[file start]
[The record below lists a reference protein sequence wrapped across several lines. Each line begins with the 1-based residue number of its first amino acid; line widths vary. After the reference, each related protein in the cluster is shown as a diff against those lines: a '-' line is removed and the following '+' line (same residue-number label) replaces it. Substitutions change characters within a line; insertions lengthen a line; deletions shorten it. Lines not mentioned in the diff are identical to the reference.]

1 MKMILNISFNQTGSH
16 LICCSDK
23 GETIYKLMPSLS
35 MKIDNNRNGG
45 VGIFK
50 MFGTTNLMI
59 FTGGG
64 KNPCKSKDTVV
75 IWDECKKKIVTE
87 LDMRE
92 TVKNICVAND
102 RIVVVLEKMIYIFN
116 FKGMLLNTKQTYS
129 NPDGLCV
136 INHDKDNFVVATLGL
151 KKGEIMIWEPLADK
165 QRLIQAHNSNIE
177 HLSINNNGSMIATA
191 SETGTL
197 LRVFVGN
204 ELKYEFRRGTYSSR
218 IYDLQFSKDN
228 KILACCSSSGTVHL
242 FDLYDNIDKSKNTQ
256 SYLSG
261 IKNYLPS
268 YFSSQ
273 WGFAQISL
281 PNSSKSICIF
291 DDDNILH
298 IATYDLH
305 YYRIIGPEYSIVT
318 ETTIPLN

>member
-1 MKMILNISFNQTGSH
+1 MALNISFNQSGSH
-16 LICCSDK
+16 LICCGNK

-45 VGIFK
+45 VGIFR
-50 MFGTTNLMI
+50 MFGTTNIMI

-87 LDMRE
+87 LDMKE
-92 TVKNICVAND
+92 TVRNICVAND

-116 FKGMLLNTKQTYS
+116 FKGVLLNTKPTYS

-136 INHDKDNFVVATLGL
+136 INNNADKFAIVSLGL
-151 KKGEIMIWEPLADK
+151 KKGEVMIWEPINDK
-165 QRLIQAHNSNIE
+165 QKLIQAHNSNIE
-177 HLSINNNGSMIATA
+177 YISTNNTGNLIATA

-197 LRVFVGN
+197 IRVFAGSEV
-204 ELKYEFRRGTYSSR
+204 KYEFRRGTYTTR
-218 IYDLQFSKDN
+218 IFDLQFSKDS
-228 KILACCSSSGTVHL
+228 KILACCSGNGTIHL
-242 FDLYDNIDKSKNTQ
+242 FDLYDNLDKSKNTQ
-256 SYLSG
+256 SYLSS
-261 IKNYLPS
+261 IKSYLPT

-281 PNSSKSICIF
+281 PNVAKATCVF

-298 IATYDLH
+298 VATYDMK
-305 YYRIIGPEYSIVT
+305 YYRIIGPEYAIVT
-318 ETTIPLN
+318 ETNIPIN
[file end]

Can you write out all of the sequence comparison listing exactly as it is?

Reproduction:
[The record below lists a reference protein sequence wrapped across several lines. Each line begins with the 1-based residue number of its first amino acid; line widths vary. After the reference, each related protein in the cluster is shown as a diff against those lines: a '-' line is removed and the following '+' line (same residue-number label) replaces it. Substitutions change characters within a line; insertions lengthen a line; deletions shorten it. Lines not mentioned in the diff are identical to the reference.]

1 MKMILNISFNQTGSH
16 LICCSDK
23 GETIYKLMPSLS
35 MKIDNNRNGG
45 VGIFK
50 MFGTTNLMI
59 FTGGG
64 KNPCKSKDTVV
75 IWDECKKKIVTE
87 LDMRE
92 TVKNICVAND
102 RIVVVLEKMIYIFN
116 FKGMLLNTKQTYS
129 NPDGLCV
136 INHDKDNFVVATLGL
151 KKGEIMIWEPLADK
165 QRLIQAHNSNIE
177 HLSINNNGSMIATA
191 SETGTL
197 LRVFVGN
204 ELKYEFRRGTYSSR
218 IYDLQFSKDN
228 KILACCSSSGTVHL
242 FDLYDNIDKSKNTQ
256 SYLSG
261 IKNYLPS
268 YFSSQ
273 WGFAQISL
281 PNSSKSICIF
291 DDDNILH
298 IATYDLH
305 YYRIIGPEYSIVT
318 ETTIPLN

>member
-1 MKMILNISFNQTGSH
+1 MALNISFNQSGSH
-16 LICCSDK
+16 LICCGNK

-45 VGIFK
+45 VGIFR
-50 MFGTTNLMI
+50 MFGTTNIMI

-87 LDMRE
+87 LDMKE
-92 TVKNICVAND
+92 TVRNICVAND

-116 FKGMLLNTKQTYS
+116 FKGVLLNTKPTYS

-136 INHDKDNFVVATLGL
+136 INNNADKFAIVSLGL
-151 KKGEIMIWEPLADK
+151 KKGEVMIWEPINDK
-165 QRLIQAHNSNIE
+165 QKLIQAHNSNIE
-177 HLSINNNGSMIATA
+177 YISTNNTGNLIATA

-197 LRVFVGN
+197 IRVFAGSEV
-204 ELKYEFRRGTYSSR
+204 KYEFRRGTYTTR
-218 IYDLQFSKDN
+218 IFDLQFSKDS
-228 KILACCSSSGTVHL
+228 KILACCSGNGTIHL
-242 FDLYDNIDKSKNTQ
+242 FDLYDNLDKSKNTQ
-256 SYLSG
+256 SYLSS
-261 IKNYLPS
+261 IKSYLPT

-281 PNSSKSICIF
+281 PNVAKATCVF

-298 IATYDLH
+298 VATYDMK
-305 YYRIIGPEYSIVT
+305 YYRIIGPEYAIVT
-318 ETTIPLN
+318 ETNIPIN